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1352-1336 B.C.
18th Dynasty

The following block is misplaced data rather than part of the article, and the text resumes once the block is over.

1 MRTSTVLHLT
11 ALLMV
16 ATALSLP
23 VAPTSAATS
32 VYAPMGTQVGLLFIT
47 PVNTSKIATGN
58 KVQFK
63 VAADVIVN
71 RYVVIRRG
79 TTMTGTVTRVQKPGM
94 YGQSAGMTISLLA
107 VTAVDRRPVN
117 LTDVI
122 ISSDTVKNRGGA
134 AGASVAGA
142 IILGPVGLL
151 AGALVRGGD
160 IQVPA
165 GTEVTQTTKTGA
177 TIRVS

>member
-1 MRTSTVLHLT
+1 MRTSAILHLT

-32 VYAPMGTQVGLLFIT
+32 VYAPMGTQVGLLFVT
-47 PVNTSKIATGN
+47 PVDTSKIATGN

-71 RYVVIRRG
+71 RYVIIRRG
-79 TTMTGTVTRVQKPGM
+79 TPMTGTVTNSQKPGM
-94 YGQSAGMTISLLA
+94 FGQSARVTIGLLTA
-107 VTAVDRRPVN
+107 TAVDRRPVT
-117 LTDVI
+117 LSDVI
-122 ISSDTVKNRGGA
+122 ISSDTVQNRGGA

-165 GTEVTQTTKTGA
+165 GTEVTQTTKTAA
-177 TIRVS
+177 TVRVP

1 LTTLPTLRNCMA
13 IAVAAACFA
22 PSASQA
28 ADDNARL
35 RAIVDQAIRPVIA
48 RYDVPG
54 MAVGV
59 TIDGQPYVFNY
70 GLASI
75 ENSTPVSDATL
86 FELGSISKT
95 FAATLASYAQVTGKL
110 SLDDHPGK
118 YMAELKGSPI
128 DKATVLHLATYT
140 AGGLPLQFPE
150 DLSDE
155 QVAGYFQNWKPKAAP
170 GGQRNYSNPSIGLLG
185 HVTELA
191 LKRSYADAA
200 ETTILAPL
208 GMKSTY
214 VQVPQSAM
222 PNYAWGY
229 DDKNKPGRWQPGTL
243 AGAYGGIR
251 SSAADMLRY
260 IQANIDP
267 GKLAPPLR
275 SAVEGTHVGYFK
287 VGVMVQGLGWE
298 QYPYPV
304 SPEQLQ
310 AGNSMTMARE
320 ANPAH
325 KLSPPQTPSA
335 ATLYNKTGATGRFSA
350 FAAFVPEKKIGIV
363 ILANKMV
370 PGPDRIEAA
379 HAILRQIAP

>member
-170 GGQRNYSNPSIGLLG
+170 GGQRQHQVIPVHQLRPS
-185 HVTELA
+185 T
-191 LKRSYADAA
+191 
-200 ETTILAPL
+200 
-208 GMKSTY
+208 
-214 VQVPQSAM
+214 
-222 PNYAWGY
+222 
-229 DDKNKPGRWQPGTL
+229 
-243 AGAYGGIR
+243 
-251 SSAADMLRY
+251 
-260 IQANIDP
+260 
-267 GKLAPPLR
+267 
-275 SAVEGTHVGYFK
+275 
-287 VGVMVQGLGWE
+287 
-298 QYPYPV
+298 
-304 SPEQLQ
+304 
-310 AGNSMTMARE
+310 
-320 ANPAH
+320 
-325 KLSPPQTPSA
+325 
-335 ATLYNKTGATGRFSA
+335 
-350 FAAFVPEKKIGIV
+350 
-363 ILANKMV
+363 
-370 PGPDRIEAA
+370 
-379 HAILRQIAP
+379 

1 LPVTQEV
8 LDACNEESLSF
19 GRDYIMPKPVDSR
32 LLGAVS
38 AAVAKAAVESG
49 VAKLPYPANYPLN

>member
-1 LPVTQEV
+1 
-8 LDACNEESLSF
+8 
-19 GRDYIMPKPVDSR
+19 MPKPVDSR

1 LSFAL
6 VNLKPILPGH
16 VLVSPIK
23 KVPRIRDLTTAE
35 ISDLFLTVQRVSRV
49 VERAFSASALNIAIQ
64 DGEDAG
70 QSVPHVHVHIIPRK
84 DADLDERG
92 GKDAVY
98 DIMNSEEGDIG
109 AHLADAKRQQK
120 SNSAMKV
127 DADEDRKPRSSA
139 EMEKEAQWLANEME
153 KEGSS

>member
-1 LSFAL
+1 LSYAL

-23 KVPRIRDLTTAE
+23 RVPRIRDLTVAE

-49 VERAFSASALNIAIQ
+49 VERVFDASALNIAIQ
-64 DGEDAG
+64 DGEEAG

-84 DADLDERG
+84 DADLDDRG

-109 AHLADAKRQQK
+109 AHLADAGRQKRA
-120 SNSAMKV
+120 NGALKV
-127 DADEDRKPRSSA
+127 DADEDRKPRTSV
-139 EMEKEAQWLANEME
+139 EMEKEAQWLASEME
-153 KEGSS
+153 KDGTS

The tenth king of the 18th Dynasty was perhaps the most controversial because of his break with traditional religion. Some say that he was the most remarkable king to sit upon Egypt’s throne. Akhenaten was traditionally raised by his parents, Amenhotep III and Queen Tiy (1382-1344 B.C.) by worshipping Amen. Akhenaten, however, preferred Aten, the sun god that was worshipped in earlier times. Early in his reign he changed his name to Akhenaten, meaning “He Who is of Service to Aten” and renamed his queen to Nefer-Nefru-Aten, which is “Beautiful is the Beauty of Aten.” The king and his queen, leaving Thebes behind, built elaborate buildings at Akhenaten (Amarna) “The Horizon of Aten.” He then sent his officials around to destroy Amen’s statues and to desecrate the worship sites. These actions were so contrary to the traditional that opposition arose against him. The estates of the great temples of Thebes, Memphis and Heliopolis reverted to the throne. Corruption grew out of the mismanagement of such large levies. Akhenaten died in the 18th year of his reign. His successor, Horemhab, claimed his reign began from the date of Amenhotep III, thus wiping out the entire rule of Akhenaten.

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